We’ve already seen numerous ways in which The Legend of Zelda: Breath of the Wild distinguishes itself from its illustrious predecessors, but one of the more controversial changes for some was how it handled “dungeons”.
Rather than unfolding through a progression of discrete, large, self-contained dungeons that become more challenging as the game progresses, Breath of the Wild instead provides you with 120 shrines to discover and solve, with each taking just a few minutes at most to get through.
It’s a markedly different approach to classic Zelda — but it fits perfectly with the game’s non-linear, exploration-centric structure. Let’s take a closer look.
The shrines are core to the game’s character progression mechanics in that successfully completing them awards you with a Spirit Orb, and you can trade four Spirit Orbs in for either an extra heart container or an increase to your maximum amount of stamina. Both are useful, because at the outset of the game Link has about as much resilience as a wet paper bag and the lung capacity of a chaffinch, but it doesn’t take too long to become fighting fit.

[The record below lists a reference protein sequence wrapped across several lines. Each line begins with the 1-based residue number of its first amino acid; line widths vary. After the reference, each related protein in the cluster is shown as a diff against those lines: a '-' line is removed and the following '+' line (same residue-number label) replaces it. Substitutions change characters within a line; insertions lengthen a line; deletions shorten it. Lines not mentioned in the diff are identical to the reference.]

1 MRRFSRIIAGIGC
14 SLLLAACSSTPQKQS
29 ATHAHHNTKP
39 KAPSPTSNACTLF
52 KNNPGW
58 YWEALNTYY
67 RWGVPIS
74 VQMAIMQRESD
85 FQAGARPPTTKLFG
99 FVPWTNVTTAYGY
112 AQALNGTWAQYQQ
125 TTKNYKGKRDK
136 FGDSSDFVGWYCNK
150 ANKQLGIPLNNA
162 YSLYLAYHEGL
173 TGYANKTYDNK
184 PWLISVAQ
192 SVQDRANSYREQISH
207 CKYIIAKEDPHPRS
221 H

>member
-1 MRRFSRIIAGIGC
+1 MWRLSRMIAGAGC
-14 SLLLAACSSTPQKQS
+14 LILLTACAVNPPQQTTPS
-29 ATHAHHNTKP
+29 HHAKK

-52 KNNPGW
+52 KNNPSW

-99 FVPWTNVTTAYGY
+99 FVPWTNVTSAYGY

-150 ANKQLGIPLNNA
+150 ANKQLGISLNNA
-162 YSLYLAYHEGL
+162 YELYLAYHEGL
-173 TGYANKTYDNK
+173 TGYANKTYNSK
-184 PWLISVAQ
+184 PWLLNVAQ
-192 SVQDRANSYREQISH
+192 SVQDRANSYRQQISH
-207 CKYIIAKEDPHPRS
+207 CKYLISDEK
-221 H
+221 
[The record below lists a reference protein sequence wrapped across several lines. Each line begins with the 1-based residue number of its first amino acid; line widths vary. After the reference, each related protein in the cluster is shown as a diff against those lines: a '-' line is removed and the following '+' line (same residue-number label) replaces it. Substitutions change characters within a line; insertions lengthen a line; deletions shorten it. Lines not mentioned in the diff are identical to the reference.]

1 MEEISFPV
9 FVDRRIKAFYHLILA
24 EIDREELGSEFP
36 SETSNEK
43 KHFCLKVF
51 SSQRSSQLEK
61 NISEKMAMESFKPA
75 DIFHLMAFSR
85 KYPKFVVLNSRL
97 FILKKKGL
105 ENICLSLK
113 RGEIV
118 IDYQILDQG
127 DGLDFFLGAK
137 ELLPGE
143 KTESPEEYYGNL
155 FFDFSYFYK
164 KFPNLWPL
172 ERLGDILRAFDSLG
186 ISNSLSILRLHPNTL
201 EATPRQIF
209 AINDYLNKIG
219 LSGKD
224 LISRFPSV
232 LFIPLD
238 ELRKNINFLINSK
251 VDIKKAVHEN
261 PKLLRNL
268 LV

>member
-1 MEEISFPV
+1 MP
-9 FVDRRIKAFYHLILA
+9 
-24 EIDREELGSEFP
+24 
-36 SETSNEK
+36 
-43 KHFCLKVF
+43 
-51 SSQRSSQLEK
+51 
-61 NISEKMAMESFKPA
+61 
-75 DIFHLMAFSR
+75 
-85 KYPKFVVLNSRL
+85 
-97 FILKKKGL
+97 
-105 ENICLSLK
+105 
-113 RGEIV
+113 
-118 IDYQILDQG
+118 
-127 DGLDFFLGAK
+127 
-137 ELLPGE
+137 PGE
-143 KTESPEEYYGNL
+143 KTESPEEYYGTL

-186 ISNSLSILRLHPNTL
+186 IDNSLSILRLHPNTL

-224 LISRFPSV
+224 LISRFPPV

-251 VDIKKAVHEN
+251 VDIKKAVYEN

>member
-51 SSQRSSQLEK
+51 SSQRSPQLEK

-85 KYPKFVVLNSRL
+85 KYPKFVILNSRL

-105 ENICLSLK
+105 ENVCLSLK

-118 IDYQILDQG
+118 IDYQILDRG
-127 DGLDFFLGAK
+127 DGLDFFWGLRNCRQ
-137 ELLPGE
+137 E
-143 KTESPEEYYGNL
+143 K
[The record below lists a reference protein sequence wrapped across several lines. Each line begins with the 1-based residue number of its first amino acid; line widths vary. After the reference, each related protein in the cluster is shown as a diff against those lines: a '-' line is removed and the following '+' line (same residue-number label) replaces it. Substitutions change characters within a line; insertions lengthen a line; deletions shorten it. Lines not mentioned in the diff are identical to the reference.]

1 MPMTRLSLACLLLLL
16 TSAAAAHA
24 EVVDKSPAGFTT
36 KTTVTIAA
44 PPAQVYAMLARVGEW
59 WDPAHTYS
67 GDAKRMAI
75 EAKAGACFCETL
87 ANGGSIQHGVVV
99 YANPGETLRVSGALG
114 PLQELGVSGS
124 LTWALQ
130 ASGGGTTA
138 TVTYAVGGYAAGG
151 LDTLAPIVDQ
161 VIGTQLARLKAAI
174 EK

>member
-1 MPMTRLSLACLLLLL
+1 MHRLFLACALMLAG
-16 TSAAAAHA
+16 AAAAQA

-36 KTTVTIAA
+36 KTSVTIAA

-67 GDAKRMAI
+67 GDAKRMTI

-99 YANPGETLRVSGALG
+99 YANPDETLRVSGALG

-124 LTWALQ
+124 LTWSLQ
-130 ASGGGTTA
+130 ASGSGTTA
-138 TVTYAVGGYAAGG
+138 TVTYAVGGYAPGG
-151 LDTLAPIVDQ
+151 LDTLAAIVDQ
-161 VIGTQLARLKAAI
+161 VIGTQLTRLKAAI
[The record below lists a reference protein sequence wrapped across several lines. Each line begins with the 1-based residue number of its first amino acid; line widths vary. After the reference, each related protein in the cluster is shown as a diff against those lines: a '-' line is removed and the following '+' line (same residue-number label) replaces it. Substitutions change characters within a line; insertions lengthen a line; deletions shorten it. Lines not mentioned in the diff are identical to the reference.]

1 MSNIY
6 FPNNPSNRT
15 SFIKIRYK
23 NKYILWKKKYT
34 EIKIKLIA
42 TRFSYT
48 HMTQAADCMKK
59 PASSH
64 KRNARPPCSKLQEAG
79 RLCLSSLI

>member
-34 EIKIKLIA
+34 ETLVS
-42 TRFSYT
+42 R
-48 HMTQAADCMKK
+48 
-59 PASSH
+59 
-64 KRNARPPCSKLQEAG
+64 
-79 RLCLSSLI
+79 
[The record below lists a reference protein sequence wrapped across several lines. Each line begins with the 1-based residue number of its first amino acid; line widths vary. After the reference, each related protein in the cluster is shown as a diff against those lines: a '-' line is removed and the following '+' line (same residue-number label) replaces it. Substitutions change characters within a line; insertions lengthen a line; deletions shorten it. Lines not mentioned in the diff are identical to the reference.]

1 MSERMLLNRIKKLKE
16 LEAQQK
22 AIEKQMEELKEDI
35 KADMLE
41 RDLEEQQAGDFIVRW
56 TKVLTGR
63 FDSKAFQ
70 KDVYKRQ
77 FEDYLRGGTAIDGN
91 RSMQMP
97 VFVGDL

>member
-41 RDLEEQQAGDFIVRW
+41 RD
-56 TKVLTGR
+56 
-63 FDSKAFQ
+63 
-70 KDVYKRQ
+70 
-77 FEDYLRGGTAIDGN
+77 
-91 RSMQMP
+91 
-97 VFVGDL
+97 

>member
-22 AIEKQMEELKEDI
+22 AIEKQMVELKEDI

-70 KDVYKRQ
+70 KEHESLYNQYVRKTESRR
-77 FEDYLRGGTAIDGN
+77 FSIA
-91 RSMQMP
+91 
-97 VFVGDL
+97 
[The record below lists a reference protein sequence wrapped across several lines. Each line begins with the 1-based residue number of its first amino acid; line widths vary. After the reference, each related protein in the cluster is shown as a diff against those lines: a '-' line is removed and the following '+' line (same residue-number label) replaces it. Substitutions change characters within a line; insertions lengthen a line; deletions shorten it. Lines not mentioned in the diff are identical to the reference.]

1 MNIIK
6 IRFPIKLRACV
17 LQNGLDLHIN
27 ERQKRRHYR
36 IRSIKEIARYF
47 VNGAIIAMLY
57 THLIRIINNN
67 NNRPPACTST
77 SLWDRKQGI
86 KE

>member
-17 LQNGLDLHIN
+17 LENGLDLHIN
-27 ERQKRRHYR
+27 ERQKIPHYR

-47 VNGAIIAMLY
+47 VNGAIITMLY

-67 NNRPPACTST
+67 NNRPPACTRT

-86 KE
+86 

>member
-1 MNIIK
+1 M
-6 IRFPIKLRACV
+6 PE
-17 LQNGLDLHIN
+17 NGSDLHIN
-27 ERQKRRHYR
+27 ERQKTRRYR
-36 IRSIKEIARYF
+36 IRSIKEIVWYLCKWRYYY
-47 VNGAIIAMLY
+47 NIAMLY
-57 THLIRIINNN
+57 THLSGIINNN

There are three types of shrine. “Trial” shrines are essentially mini-dungeons in which there are one or more self-contained puzzles to solve, plus one or more treasure chests to open. “Test of Strength” shrines simply takes Link to an arena where he must face off against a single, powerful opponent. And “Blessing” shrines are typically either completely hidden or difficult to get to, with their main challenge being simply reaching them rather than accomplishing anything particularly complicated within.
The Trial shrines are probably the most interesting and varied, since there are lots of different types of puzzles to solve.
As we previously discussed, Breath of the Wild doesn’t progress in the same way as older Zelda games in that you don’t gradually unlock your abilities over the game’s duration — you instead acquire most of them within the first hour of gameplay, and then spend the rest of the game making use of them in various creative manners.